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After Taste: The Impression of Italian Wines - Articles Surfing
Wine making is most likely as old as civilization itself, and among the oldest regions making such nectar of the gods, the boot-shaped nation produces one of the best. Historically speaking, Italian wines trace back its roots in the Roman Empire. And it was the locals of Rome who started bottling their wines to facilitate transportation and storage, and of course, consumption! To date, wines originating from Italy account for approximately one-fifth of all the wines produced worldwide.
Old Fashioned vis-'-vis Modern Technique
Thousands of vineyards line the landscape of Italy. Many wines are produced utilizing modern distilleries and machines, while a few still prefers to make wine the old fashion way---with pants rolled up to the knee and stomping the goodness out of every single grape. It was said that the rustic way creates better tasting wines. You be the judge. But if you have hygienic issues, you may opt to purchase a bottle of wine from your local grocery or speciality store.
The auspicious climate and weather condition existing in the Mediterranean play a huge part in producing quality Italian wines. Actually, the environment (land, irrigation, and weather) largely affects the outcome of any wine in any part of the world. And this is a fact that wine connoisseurs understand. There are things that only nature can provide, no amount of equipment or machine can reproduce the quality harvest nurtured by Mother Nature herself.
Also, the Italian terrain shows various elevations and depressions allowing the nation to grow quite a number of grapes, and consequently produce different types of wines.
Matching The Palate
Generally, Italian wines are less sweet and is a tad bit acidic and dry as compared to the wines produced elsewhere. These characteristics make Italian wine a much better accompaniment for dishes than any other. It is because the latter may hold a stronger or fruitier taste that may interfere with the flavours of a certain meal or cuisine. That is why most restaurants carry an assortment of Italian wines to pair with the menu.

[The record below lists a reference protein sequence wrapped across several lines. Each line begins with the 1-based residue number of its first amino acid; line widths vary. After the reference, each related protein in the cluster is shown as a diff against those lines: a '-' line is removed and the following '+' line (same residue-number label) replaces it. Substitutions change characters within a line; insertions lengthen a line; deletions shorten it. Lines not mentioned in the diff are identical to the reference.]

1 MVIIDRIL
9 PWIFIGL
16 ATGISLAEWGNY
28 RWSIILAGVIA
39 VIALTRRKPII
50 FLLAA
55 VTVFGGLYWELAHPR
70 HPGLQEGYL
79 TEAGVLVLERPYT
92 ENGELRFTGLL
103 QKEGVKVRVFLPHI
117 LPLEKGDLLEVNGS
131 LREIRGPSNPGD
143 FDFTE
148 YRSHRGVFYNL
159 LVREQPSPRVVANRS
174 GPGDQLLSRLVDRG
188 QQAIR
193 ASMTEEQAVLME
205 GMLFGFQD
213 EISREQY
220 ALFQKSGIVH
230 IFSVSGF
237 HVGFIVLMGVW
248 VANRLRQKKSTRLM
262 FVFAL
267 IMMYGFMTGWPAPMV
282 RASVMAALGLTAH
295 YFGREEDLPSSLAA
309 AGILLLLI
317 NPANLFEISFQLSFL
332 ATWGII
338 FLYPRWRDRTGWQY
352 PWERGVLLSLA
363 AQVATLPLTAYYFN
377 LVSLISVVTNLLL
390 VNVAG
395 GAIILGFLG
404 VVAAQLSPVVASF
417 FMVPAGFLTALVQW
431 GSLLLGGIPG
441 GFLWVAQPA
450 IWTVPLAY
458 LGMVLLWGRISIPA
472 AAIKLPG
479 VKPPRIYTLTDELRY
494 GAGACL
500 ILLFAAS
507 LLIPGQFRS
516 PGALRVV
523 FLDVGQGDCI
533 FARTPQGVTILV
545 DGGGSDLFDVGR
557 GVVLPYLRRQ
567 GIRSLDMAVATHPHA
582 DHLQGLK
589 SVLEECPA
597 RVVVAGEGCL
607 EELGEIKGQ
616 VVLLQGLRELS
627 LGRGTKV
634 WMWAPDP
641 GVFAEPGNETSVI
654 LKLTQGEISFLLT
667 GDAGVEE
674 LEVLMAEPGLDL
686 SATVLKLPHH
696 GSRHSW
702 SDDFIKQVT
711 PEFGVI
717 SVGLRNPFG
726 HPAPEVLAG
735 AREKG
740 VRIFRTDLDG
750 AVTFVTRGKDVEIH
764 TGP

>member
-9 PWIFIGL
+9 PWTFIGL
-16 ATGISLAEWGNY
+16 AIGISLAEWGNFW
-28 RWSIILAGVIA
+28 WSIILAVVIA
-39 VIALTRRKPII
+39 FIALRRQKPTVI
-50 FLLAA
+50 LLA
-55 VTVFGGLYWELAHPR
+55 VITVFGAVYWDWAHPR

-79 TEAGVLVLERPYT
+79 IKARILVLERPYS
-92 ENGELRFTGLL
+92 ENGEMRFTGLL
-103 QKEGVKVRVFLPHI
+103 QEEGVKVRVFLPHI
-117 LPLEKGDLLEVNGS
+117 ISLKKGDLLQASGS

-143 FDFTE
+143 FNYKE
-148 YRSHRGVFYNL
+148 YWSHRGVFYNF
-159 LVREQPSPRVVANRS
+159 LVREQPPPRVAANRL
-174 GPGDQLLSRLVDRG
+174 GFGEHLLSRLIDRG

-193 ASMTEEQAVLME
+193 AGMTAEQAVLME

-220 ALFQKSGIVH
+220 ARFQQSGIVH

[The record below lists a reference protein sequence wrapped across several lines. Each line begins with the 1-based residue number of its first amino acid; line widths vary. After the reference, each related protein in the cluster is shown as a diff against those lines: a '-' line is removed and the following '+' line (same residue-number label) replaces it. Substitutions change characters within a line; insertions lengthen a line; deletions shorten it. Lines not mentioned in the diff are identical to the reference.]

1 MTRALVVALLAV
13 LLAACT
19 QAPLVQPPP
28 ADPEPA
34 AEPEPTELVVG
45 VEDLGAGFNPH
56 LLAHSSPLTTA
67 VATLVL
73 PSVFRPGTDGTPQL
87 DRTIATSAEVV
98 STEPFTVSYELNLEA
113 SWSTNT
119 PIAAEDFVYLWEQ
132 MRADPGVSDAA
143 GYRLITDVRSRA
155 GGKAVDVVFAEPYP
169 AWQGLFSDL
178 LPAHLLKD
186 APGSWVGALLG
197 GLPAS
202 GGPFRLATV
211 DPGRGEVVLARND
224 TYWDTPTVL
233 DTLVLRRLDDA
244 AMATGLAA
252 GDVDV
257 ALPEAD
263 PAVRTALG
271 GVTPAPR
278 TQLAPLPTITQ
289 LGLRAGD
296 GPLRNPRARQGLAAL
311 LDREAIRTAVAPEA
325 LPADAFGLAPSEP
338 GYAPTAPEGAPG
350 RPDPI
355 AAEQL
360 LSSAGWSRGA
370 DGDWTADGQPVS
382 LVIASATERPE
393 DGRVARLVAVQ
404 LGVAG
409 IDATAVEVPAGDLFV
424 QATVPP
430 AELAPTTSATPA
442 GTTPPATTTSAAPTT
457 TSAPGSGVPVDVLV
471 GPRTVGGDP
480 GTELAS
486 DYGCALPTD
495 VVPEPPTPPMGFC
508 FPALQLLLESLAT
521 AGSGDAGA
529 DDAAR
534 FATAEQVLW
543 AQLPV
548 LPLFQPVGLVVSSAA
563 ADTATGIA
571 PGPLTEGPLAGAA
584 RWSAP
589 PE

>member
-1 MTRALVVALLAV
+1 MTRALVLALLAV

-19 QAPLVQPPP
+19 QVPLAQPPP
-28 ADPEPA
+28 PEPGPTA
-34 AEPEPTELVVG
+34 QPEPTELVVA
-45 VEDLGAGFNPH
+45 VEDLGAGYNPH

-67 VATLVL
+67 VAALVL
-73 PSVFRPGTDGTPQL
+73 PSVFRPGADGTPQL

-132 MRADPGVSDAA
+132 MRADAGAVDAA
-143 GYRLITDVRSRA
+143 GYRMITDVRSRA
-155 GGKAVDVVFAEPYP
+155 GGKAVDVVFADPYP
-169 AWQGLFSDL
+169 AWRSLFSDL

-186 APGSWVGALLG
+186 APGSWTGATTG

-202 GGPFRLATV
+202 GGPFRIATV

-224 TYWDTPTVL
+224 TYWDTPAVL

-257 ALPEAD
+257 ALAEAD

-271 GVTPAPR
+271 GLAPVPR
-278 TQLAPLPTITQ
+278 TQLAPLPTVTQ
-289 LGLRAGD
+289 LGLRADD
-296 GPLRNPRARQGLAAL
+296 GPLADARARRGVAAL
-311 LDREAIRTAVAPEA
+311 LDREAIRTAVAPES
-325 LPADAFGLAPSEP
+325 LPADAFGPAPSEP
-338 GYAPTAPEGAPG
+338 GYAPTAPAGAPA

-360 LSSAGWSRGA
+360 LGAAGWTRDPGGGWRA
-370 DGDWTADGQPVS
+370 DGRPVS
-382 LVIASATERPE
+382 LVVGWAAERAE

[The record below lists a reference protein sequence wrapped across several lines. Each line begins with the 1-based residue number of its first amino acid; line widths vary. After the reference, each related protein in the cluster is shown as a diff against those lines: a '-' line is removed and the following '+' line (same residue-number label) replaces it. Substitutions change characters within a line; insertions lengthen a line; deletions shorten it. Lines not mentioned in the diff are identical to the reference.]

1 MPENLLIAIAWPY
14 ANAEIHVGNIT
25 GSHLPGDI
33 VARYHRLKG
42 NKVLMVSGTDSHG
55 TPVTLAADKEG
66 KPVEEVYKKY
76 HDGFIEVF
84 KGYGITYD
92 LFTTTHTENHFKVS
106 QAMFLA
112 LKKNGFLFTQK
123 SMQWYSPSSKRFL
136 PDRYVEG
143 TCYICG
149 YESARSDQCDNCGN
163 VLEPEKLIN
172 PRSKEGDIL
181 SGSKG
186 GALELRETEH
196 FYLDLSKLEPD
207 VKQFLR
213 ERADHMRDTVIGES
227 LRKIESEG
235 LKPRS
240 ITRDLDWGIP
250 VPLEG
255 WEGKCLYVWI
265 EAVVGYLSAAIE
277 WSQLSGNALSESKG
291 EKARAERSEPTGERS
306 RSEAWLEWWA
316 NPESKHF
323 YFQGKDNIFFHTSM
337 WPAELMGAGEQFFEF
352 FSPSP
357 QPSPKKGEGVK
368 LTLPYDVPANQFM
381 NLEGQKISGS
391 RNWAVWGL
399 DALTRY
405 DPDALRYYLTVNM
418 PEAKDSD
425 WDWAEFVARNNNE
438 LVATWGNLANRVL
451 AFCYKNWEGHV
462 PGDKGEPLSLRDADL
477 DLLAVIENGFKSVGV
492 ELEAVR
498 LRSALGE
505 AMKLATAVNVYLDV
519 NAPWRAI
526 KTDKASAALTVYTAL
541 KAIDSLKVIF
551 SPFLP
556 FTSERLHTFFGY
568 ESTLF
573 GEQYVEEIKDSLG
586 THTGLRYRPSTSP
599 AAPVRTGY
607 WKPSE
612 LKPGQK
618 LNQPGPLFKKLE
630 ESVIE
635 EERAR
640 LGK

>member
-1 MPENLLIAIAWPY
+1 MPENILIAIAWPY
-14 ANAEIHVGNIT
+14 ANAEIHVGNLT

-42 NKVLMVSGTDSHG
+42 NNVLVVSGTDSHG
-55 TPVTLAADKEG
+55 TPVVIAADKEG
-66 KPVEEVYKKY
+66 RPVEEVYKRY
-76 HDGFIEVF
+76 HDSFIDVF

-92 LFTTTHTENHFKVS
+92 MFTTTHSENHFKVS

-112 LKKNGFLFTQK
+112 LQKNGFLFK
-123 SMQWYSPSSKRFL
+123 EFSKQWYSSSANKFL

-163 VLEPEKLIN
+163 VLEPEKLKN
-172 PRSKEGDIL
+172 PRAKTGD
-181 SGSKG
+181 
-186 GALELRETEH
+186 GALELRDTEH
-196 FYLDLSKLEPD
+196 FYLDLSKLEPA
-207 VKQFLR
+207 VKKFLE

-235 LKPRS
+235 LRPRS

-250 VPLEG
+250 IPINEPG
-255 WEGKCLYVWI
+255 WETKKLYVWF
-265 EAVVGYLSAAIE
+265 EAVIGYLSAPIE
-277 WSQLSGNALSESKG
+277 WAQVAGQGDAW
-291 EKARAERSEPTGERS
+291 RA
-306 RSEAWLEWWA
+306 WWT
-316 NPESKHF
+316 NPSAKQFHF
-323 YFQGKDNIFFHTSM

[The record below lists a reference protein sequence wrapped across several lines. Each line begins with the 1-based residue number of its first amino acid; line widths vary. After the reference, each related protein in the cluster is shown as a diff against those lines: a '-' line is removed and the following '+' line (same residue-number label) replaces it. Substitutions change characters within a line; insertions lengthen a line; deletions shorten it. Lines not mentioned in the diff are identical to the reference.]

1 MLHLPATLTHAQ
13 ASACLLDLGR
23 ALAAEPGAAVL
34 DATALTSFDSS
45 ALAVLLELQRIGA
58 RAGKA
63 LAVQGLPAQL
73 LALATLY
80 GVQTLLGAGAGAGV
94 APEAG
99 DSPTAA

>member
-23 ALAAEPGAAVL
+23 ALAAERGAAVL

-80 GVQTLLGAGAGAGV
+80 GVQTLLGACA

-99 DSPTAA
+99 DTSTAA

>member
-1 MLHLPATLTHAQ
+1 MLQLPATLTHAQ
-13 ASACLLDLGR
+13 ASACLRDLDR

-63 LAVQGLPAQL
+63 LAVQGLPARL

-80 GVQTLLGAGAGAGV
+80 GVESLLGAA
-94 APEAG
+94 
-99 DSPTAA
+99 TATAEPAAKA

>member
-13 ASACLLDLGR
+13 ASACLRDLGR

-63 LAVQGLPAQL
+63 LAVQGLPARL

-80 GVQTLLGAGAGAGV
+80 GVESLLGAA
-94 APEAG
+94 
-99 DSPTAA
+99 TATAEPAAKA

Italian boasts three hundred fifty certified grapes that can be used in making excellent wines; and some five hundred other varieties and fusions of grapes find their way to Italian wines as well. Cabernet Sauvignon and Merlot are two of the more popular grapes used for red wine, while Chardonnay and Riesling are used for their white counterparts.
For a nation that prides itself with the quality and the variety of their wines, the government deems it fit that strict labeling and reference be observed. Though, a few winemakers take it upon themselves to steer away from the traditional grapes and customary combinations to create fuller, richer, and more palatable wines. This is labeled 'Super Tuscan' referring to the non-conventional blending of grapes that would usually exist in the various areas throughout the country. Some non-traditional blends are even tagged as 'table wines' which is somewhat belittling. So they choose to use 'Super Tuscan' rather than 'table wines'.
The quality of Italian wines is nothing but excellent. If you are looking to develop your wine list and tantalize your taste buds, try out an Italian wine. With its vast assortment and range, you will surely find one that you will fall in love with.
Copyright © 1995 - Photius Coutsoukis (All Rights Reserved).
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